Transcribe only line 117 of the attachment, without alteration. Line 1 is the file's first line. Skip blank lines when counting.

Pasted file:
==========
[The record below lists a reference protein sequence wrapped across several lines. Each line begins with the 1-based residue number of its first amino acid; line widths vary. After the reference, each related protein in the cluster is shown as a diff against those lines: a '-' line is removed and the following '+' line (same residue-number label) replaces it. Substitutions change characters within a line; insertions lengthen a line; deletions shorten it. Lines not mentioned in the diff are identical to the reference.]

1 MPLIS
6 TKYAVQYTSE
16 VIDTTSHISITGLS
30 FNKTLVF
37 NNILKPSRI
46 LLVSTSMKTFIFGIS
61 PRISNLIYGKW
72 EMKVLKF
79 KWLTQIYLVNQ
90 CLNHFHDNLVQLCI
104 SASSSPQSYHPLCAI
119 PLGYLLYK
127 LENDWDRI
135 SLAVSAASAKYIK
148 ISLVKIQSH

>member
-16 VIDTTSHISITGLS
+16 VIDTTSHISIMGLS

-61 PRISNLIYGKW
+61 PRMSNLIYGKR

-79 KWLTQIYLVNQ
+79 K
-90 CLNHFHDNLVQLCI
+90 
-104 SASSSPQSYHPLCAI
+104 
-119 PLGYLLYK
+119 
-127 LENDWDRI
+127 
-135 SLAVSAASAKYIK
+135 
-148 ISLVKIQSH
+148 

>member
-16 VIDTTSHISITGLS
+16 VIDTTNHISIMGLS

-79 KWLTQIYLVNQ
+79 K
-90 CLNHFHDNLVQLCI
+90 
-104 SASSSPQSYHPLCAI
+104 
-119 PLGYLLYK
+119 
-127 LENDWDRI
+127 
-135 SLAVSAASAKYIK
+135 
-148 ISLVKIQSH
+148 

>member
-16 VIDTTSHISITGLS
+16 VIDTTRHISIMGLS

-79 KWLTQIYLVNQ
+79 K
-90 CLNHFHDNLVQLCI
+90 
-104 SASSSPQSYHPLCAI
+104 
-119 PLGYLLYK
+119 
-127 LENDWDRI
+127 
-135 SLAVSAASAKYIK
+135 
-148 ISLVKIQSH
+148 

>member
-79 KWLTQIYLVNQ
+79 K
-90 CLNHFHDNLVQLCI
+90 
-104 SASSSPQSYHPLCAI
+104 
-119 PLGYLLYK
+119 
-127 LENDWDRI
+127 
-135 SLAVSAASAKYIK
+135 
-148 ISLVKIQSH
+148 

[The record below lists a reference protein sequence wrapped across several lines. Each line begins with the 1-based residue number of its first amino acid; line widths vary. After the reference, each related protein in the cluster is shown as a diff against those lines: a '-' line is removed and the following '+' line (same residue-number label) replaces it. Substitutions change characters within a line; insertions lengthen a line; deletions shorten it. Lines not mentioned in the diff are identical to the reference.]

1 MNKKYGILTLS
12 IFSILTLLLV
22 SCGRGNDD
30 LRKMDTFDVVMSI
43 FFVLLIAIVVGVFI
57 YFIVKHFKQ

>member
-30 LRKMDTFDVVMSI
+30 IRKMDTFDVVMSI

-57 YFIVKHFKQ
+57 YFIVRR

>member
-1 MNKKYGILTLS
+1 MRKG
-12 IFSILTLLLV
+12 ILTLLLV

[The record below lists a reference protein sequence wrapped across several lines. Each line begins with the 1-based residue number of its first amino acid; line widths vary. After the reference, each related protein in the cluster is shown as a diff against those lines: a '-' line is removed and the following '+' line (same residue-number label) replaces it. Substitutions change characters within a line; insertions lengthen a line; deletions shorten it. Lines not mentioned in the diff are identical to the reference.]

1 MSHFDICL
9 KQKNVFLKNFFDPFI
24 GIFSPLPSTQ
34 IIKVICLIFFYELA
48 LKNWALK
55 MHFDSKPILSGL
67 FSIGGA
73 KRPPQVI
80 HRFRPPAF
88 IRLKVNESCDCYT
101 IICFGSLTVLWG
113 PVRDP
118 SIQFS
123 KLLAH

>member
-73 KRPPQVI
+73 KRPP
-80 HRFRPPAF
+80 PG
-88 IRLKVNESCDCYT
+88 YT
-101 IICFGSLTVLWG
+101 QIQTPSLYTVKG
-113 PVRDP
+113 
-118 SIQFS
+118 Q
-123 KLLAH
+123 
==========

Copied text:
>member